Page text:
The treatment, named 'Rigvir', has long been controversial. Its developers claim it to be a major advance in the treatment of serious cancers, while skeptics maintain it is at best an unproven experiment and at worst gives expensive false hopes to terminally ill cancer patients and their families.
Currently, Rigvir is in the fifth place in the top selling list of prescription medicines in Latvia. Its sales are growing much faster than other popular medicines and last year were worth four million euros.
Crucially, it is included on the health ministry's list of reimbursable medicines, meaning public as well as private money is spent on it.
Yet as De Facto revealed, in January three professional medical organizations, including the Latvian Oncology Association, wrote to the Health Ministry expressing concern that research and publications used to establish the credentials of Rigvir treatment were of poor quality and scientifically questionable: for example in one study supposedly comparing the outcomes for two groups of patients, one group used Rigvir and the other did not, with the Rigvir patients doing considerably better than the control group. However, the Rigvir patients also used chemotherapy, while the control group did not, which should have rendered the findings highly dubious.
Oncologists asked that Rigvir be removed from the list of reimbursable medicines and the National Drug Register pending proper clinical data, and also asked for a review of the official guidelines for the treatment of melanoma involving Rigvir.
In February, the health ministry publicly pledged to review the registration of Rigvir and its inclusion in the list of reimbursable medicines. However, De Facto uncovered that a decision to ignore the oncologists' concerns had already been made in the spring.
"One of the key issues to change anything in drug registration or compensation conditions is clear evidence that the medicine is or is not effective and safe; that there are or are not side effects," Minister of Health Anda Čaksa told De Facto.
"A letter by some social group saying they don't like something - it's just not helpful. Show us data that this medicine does not work for your patients. We don't have anything to react to at the moment," said Health Minister Anda Čakša.
Karlis Urbans, Development Director of Rigvir Holding which aims to commercialize the treatment, declined to comment in detail on the oncologists' concerns but did signal that rigorous clinical research was planned for the future.
Yet in a remarkable phrase he insisted the company's own anecdotal evidence was enough to establish that Rigvir works:
"We do not need scientific evidence to see its effectiveness."
As well as manufacturing Rigvir for distribution via medical professionals, the team behind Rigvir operates the International Virotherapy Center in Riga, which trumpets the potential for this form of treatment direct to potential patients.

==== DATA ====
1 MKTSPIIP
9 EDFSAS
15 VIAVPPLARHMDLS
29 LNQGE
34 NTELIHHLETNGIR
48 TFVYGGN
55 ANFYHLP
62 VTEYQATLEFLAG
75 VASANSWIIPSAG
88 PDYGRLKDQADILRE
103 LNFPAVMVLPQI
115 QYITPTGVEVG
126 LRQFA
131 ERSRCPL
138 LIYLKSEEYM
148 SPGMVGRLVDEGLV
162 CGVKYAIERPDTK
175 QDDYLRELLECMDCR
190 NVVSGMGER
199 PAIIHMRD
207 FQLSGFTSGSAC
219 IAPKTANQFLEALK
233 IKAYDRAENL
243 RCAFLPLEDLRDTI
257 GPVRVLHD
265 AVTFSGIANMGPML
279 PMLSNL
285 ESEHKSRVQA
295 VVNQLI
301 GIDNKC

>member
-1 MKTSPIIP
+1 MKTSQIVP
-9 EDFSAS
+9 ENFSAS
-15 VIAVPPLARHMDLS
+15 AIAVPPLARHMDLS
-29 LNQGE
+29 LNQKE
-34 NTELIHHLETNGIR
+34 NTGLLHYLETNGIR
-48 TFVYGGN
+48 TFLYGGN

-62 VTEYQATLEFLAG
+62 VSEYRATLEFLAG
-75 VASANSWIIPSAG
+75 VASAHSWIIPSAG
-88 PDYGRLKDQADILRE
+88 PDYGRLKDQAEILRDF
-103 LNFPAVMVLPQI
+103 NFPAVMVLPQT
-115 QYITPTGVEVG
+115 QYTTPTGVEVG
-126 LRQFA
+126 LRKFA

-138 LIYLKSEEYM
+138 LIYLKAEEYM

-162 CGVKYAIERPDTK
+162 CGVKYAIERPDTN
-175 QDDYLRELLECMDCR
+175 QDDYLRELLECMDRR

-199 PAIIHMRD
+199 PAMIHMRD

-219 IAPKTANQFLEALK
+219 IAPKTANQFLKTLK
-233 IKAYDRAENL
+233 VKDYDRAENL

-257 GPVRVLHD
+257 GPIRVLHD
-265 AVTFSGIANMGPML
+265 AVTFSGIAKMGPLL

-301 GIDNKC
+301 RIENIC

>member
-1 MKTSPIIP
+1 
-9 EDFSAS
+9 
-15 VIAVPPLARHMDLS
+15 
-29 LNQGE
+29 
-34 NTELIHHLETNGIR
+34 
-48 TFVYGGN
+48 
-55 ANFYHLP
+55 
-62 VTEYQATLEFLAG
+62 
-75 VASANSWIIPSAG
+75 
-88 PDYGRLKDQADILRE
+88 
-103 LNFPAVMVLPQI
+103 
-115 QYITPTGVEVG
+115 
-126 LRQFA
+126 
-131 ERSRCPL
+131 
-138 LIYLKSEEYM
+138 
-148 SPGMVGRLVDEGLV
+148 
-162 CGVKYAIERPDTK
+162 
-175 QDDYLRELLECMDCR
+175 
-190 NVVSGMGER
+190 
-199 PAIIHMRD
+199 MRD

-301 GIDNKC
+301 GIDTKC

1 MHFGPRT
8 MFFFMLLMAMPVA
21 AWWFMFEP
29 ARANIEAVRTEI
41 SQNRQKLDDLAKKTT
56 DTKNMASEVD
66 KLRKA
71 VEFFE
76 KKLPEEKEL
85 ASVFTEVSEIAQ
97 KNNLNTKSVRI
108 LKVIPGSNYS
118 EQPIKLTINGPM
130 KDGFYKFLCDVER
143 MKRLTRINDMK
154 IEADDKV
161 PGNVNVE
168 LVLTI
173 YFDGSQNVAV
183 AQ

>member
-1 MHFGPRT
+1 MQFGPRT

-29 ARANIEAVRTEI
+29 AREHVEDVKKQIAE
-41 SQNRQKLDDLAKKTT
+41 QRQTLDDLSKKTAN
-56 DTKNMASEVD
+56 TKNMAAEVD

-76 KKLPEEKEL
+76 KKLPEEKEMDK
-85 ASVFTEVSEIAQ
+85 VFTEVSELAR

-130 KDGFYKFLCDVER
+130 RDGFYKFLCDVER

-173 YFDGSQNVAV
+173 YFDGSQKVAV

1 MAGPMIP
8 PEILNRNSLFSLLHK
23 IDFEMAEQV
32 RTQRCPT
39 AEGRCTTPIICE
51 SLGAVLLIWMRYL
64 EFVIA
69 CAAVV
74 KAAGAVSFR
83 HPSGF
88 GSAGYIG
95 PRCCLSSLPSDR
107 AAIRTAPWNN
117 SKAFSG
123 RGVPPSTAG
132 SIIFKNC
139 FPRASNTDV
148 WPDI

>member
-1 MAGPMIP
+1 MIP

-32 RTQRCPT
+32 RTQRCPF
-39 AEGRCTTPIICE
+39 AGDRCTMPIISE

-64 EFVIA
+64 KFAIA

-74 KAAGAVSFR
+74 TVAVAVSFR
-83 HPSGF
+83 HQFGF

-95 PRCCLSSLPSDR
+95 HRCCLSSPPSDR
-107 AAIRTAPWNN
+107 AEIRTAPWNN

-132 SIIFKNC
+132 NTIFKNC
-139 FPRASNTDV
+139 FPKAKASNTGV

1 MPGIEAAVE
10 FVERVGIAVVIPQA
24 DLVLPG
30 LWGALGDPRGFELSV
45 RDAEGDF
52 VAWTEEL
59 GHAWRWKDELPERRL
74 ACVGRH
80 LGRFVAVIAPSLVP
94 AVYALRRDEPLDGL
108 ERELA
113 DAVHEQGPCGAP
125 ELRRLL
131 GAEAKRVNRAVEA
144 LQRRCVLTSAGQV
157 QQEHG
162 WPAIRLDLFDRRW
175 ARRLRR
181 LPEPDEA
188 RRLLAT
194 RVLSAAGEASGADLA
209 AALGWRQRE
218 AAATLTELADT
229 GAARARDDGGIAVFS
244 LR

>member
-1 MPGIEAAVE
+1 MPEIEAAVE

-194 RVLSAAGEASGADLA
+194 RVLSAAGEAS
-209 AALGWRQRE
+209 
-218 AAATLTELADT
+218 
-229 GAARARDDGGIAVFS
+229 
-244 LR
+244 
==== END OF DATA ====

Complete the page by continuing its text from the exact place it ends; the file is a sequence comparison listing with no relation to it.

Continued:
It has been approved for use in Armenia and Georgia in addition to Latvia. Its main claims to clinical legitimacy are based on studies summarised HERE. Meanwhile the Virotherapy Center's website shows teams of doctors from Uzbekistan, Australia, Mexico, Sri Lanka and elsewhere arriving "to complete virotherapy training course and receive the certificate of compliance."
About 300 people are compensated for using Rigvir each year in Latvia, generating sales of €4m.
Rigvir was registered in the state register of medicines a few days prior to Latvia's entry in the EU in 2004 but has not yet been approved for use elsewhere in the European Union. Approval seemed to move closer last year, but in an unusual move, regulators backtracked on an initial claim that Rigvir could have dramatic impacts on cancer treatment.
The latest state of play with regard to Rigvir and 50,000 euros of financial assistance it has received from the European Commission can be read HERE.
While officials and the developers of Rigvir regard it as a major step forward in the battle against cancer, it is not only oncologists who have their doubts. A long English-language piece on the skepticisms.lv website by Eduards Ritums traces the history of Rigvir and examines it from a skeptical angle.
Latvia's official tourism portal even touts the country as a destination for Virotherapy tourism, saying that Latvia's oncologists are among the best in Europe -- the same oncologists who expressed doubts in their letter about using Rigvir.
"Latvia offers a unique method of treatment for oncological diseases, utilising viral therapy based on RIGVIR.... It has passed all phases of clinical trials, and is registered in Latvia (Reg. No. 04-0229), and is also available in Latvian pharmacies," says the Latvian Tourism Development Agency.
Nor does the praise from official circles end there. In May, around about the time the Health Ministry chose to ignore the ocologists' concerns, the national patent office awarded a trophy to LATIMA LLC, the holding company with the commercial rights to Rigvir.
In a final aside, world boxing champion Mairis Briedis is "head of security of Rigvir Holding" according to the International Virotherapy Center.
You can see the full De Facto report (in Latvian) via the link below.